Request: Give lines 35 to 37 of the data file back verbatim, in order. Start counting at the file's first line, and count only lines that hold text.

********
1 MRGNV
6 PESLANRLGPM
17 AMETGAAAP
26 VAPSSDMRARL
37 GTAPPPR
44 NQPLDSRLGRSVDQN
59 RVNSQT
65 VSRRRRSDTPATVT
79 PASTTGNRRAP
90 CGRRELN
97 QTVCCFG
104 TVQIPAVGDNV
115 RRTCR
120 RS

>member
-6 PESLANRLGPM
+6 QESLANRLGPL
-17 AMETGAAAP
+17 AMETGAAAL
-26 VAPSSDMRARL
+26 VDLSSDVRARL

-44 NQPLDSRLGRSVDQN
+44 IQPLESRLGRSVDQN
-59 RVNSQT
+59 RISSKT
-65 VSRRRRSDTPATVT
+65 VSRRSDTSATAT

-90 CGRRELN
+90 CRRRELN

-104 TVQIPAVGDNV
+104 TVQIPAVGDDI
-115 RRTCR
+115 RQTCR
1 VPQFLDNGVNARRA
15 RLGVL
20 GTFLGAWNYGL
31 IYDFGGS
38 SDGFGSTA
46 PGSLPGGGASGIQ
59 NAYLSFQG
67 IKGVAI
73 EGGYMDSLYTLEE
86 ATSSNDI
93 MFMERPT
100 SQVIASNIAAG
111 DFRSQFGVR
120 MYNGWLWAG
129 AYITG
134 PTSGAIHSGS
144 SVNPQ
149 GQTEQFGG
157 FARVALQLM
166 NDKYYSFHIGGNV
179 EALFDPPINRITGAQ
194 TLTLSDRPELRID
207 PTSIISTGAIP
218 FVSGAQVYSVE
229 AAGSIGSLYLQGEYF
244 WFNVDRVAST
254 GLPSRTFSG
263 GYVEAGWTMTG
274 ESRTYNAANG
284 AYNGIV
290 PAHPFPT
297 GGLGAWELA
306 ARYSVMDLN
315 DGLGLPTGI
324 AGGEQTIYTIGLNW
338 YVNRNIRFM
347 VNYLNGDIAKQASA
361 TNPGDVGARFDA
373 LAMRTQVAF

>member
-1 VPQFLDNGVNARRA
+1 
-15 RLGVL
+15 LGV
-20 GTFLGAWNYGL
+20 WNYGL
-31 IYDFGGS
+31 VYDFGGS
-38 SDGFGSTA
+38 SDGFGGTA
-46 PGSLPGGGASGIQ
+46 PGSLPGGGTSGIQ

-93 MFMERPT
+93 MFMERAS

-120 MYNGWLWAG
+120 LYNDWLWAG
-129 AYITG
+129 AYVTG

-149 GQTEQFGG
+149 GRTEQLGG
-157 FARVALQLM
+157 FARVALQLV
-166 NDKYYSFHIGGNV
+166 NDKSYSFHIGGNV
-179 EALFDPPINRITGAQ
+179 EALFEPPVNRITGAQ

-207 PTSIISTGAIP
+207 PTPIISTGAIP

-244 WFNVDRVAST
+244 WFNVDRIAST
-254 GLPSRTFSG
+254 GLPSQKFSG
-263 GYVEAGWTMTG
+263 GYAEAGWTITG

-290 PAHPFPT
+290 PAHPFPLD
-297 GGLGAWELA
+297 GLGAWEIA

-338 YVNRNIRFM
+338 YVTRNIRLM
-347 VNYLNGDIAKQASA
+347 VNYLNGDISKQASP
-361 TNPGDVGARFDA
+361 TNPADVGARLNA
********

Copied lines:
15 RLGVL
20 GTFLGAWNYGL
31 IYDFGGS